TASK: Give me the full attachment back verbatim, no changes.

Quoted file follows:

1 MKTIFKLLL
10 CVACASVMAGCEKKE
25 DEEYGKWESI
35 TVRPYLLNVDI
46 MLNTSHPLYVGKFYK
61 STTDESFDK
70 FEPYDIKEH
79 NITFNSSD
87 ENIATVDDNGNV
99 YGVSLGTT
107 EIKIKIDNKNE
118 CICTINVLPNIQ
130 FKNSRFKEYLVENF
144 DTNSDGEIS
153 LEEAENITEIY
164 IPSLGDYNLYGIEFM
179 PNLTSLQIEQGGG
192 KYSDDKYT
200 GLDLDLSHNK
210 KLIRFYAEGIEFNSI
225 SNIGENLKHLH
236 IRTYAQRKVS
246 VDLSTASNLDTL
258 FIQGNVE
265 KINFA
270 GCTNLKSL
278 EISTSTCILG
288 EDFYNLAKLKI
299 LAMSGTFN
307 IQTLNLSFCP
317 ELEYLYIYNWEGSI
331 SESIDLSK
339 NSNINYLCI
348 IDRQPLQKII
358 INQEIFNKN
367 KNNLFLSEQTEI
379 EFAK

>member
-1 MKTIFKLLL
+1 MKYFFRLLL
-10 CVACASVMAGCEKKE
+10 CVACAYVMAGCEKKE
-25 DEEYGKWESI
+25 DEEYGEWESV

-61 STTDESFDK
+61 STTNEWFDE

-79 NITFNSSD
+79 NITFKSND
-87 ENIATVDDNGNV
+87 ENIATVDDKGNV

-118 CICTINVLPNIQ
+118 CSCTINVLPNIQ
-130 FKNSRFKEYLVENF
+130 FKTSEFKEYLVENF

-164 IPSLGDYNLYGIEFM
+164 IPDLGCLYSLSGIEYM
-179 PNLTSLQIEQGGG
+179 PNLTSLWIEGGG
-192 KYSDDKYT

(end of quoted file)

1 MKTIFKLLL
10 CVACASVMAGCEKKE
25 DEEYGKWESI
35 TVRPYLLNVDI
46 MLNTSHPLYVGKFYK
61 STTDESFDK
70 FEPYDIKEH
79 NITFNSSD
87 ENIATVDDNGNV
99 YGVSLGTT
107 EIKIKIDNKNE
118 CICTINVLPNIQ
130 FKNSRFKEYLVENF
144 DTNSDGEIS
153 LEEAENITEIY
164 IPSLGDYNLYGIEFM
179 PNLTSLQIEQGGG
192 KYSDDKYT
200 GLDLDLSHNK
210 KLIRFYAEGIEFNSI
225 SNIGENLKHLH
236 IRTYAQRKVS
246 VDLSTASNLDTL
258 FIQGNVE
265 KINFA
270 GCTNLKSL
278 EISTSTCILG
288 EDFYNLAKLKI
299 LAMSGTFN
307 IQTLNLSFCP
317 ELEYLYIYNWEGSI
331 SESIDLSK
339 NSNINYLCI
348 IDRQPLQKII
358 INQEIFNKN
367 KNNLFLSEQTEI
379 EFAK

>member
-1 MKTIFKLLL
+1 MKYFFRLLL
-10 CVACASVMAGCEKKE
+10 CVACAYVMAGCEKKE
-25 DEEYGKWESI
+25 DEEYGEWESV

-61 STTDESFDK
+61 STTNEWFDE

-79 NITFNSSD
+79 NITFKSND
-87 ENIATVDDNGNV
+87 ENIATVDDKGNV

-118 CICTINVLPNIQ
+118 CSCTINVLPNIQ
-130 FKNSRFKEYLVENF
+130 FKTSEFKEYLVENF

-164 IPSLGDYNLYGIEFM
+164 IPDLGCLYSLSGIEYM
-179 PNLTSLQIEQGGG
+179 PNLTSLWIEGGG
-192 KYSDDKYT